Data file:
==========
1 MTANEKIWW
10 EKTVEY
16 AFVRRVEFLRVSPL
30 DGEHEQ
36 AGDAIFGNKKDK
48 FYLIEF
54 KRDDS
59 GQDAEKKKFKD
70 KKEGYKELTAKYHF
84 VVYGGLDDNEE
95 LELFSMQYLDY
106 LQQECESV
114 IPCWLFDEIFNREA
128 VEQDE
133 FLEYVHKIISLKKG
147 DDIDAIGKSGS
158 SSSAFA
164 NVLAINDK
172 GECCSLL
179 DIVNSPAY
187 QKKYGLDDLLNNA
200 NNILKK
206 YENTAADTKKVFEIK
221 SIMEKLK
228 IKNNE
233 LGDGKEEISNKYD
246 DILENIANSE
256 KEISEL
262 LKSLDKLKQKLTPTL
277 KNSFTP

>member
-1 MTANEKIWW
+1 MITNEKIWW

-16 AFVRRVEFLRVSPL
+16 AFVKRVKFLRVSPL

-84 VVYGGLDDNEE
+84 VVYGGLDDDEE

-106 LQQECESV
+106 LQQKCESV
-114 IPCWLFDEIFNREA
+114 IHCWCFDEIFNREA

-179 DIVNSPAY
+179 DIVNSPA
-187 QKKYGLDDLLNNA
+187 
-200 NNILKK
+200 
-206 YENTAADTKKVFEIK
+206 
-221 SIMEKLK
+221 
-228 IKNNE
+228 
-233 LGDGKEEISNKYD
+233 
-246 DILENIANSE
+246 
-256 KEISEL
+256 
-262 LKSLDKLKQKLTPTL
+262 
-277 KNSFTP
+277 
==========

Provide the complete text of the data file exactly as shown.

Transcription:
1 MTANEKIWW
10 EKTVEY
16 AFVRRVEFLRVSPL
30 DGEHEQ
36 AGDAIFGNKKDK
48 FYLIEF
54 KRDDS
59 GQDAEKKKFKD
70 KKEGYKELTAKYHF
84 VVYGGLDDNEE
95 LELFSMQYLDY
106 LQQECESV
114 IPCWLFDEIFNREA
128 VEQDE
133 FLEYVHKIISLKKG
147 DDIDAIGKSGS
158 SSSAFA
164 NVLAINDK
172 GECCSLL
179 DIVNSPAY
187 QKKYGLDDLLNNA
200 NNILKK
206 YENTAADTKKVFEIK
221 SIMEKLK
228 IKNNE
233 LGDGKEEISNKYD
246 DILENIANSE
256 KEISEL
262 LKSLDKLKQKLTPTL
277 KNSFTP

>member
-1 MTANEKIWW
+1 MITNEKIWW

-16 AFVRRVEFLRVSPL
+16 AFVKRVKFLRVSPL

-84 VVYGGLDDNEE
+84 VVYGGLDDDEE

-106 LQQECESV
+106 LQQKCESV
-114 IPCWLFDEIFNREA
+114 IHCWCFDEIFNREA

-179 DIVNSPAY
+179 DIVNSPA
-187 QKKYGLDDLLNNA
+187 
-200 NNILKK
+200 
-206 YENTAADTKKVFEIK
+206 
-221 SIMEKLK
+221 
-228 IKNNE
+228 
-233 LGDGKEEISNKYD
+233 
-246 DILENIANSE
+246 
-256 KEISEL
+256 
-262 LKSLDKLKQKLTPTL
+262 
-277 KNSFTP
+277 